Toyota to kickstart EV efforts with 10 new battery models by 2026
Toyota has announced plans to boost its electric vehicle efforts, introducing 10 new battery models and targeting sales of 1.5 million EVs a year by 2026
The Japanese giant is the world’s largest automaker by sales, selling more than 10.5 million vehicles last year. However, of these sales less than 25,000 were for the company’s three battery EV models.
A hybrid pioneer falling behind on EVs
While the brand is known as a hybrid pioneer, having launched its first Prius with hybrid technology more than 20 years ago, Toyota has lagged behind competitors like Tesla and BYD with respect to fully electric, zero-emission cars.
With electric vehicles expected to make up more than half of the world’s vehicle production by 2030, the automaker’s failure to keep up has garnered criticism from investors and environmental groups alike, and led to a leadership shakeup.
CEO Akio Toyoda, grandson of Toyota’s founder, stepped down and former Lexus chief branding officer Koji Sato took over in February. Sato revealed his plans to strengthen the carmaker’s electric vehicle efforts by implementing a new business structure and strategy.
These plans, outlined in a recent briefing with the company’s senior executives, include the creation of a specialised unit to focus on next-generation battery EVs and the rollout of 10 new battery EV models by 2026, ramping up sales to 1.5 million that year.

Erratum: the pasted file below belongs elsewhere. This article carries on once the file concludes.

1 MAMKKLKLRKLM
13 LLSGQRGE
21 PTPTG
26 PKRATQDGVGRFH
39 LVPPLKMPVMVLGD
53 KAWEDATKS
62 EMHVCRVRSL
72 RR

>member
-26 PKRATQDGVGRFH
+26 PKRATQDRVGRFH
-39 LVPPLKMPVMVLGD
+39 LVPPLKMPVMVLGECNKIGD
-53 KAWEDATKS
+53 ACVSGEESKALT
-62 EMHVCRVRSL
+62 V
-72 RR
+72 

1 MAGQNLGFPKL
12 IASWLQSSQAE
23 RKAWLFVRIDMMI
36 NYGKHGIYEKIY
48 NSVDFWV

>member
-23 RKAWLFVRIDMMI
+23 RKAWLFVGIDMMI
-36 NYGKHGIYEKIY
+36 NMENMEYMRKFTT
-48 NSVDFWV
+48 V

“In the next few years, we will expand our line-up in the important battery electric category,” Sato said during the briefing.
In addition to increasing its focus on EVs with new battery models, the auto giant is looking to overhaul its manufacturing processes. “We will be drastically changing the structure of the vehicle and manufacturing process for the next-generation EV. It’s the new world of battery EV,” said executive vice president, Hiroki Nakajima.
With the launch of its next-generation battery EVs, the firm also plans to introduce a number of improvements. Namely, battery efficiency will be enhanced to increase the vehicles’ cruising range per charge twofold. The new EVs will also come equipped with a software operating system, the company says, that will enable drivers to customize a variety of functions.
Another area the carmaker is looking to improve is the manufacturing process, increasing its production efficiency by cutting the number of manufacturing steps in half and using autonomous processes.
The automaker may be pushing to get up to speed on EVs and keep up with the shift towards electrification, but Toyota says it will continue to develop its other vehicle categories. According to Sato, the firm will become a “mobility company” with a “multi-pathway approach,” which will also include hybrids and fuel cell vehicles in addition to EVs.
With this in mind, firm is preparing enhancements in its other vehicle categories. One such improvement, according to the company, is an increase in battery efficiency for its plug-in hybrids that would expand the driving range beyond 124 miles (200 km).
In the EV space, where other companies have already taken the lead, Toyota is up against stiff competition. Its main competitors are BYD, Tesla and SAIC/GM/Wuling, with BYD leading the electrification charge in 2022 and becoming the best-selling electric vehicle brand, selling almost 1.85 million EVs worldwide.
While the EV market in the United States has risen steadily with sales growing by 54.5% year on year in 2022, Toyota has lost traction in the U.S. and seen its sales fall by nearly 9% during the first quarter of 2023. The company’s electric vehicle sales in the U.S. account for less than 1% of its total sales there.
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